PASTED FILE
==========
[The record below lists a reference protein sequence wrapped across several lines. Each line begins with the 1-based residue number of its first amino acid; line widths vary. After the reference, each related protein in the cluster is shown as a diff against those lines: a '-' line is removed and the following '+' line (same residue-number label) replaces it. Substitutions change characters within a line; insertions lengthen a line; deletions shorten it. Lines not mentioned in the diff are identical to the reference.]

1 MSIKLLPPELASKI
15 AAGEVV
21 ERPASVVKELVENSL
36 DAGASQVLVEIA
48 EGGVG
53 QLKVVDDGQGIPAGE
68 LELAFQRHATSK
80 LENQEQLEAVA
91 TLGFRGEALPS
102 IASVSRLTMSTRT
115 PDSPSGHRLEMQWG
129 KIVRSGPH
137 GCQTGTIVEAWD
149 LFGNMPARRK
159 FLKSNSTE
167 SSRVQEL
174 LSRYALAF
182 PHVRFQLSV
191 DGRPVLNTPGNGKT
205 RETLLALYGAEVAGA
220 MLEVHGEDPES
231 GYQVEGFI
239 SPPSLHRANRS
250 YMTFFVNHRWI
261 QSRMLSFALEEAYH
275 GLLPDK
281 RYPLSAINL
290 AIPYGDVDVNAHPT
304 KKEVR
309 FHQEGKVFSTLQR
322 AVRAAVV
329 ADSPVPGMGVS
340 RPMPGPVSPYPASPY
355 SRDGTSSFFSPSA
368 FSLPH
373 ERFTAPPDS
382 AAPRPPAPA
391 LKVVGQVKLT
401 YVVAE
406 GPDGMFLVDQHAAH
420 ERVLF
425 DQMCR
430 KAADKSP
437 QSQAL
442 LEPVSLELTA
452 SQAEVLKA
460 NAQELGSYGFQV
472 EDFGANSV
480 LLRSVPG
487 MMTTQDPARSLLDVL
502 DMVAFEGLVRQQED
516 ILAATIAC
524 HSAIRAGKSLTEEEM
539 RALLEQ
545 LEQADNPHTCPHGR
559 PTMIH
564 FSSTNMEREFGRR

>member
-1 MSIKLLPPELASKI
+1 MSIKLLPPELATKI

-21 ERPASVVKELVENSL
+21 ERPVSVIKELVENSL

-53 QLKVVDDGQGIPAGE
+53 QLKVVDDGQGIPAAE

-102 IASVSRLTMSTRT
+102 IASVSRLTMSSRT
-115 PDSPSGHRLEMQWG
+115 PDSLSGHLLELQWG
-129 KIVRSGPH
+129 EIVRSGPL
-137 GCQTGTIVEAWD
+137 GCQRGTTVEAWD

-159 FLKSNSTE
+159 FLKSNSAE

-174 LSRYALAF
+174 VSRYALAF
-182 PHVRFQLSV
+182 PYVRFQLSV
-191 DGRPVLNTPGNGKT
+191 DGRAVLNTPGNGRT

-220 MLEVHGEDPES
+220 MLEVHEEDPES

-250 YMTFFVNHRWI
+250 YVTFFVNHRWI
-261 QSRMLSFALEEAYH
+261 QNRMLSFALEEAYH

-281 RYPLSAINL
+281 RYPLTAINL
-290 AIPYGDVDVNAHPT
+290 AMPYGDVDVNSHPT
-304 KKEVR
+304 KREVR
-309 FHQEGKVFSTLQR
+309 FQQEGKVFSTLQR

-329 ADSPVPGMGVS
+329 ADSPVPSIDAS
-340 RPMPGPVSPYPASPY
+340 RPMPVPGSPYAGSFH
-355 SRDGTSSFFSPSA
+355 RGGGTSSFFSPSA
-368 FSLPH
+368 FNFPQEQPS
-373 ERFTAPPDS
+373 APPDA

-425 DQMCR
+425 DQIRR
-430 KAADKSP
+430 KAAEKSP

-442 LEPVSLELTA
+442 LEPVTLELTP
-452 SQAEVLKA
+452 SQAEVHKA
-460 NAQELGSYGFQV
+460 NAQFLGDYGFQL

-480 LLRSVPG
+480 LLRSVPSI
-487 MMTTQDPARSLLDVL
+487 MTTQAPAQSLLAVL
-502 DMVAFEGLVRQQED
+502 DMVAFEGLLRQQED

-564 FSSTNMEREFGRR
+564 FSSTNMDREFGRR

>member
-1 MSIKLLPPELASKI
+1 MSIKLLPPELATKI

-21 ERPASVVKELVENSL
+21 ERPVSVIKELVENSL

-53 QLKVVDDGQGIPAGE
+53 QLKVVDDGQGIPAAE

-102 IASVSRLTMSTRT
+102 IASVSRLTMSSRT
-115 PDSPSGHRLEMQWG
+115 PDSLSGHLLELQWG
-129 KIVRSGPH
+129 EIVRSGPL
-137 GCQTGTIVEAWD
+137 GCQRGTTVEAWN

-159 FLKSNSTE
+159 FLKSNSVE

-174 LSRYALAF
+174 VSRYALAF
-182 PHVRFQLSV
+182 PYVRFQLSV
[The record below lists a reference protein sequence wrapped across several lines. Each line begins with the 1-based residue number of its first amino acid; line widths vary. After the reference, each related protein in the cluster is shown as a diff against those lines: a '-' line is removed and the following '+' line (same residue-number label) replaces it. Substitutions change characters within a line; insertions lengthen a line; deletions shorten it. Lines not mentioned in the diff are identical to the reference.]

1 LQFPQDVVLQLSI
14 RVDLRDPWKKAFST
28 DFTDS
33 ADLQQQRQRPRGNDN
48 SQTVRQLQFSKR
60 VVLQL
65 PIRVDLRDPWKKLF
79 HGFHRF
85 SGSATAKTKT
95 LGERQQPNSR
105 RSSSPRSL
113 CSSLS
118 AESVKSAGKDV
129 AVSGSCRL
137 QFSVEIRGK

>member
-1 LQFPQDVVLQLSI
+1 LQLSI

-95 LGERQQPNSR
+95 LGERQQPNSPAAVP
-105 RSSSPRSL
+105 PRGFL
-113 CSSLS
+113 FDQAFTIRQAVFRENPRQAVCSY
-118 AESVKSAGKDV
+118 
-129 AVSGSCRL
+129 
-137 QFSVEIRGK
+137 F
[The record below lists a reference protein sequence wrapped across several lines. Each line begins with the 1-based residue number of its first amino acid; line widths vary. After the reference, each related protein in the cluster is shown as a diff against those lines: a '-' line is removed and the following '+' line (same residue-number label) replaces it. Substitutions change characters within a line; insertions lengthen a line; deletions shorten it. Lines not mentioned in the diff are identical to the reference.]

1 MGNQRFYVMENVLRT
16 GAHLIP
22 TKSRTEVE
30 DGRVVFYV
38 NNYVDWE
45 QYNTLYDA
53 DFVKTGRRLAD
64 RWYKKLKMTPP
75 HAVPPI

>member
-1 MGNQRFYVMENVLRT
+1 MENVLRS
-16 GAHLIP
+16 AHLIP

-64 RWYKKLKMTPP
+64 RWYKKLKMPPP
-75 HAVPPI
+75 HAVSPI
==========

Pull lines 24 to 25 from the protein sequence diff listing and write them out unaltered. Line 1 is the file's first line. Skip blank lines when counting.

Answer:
239 SPPSLHRANRS
250 YMTFFVNHRWI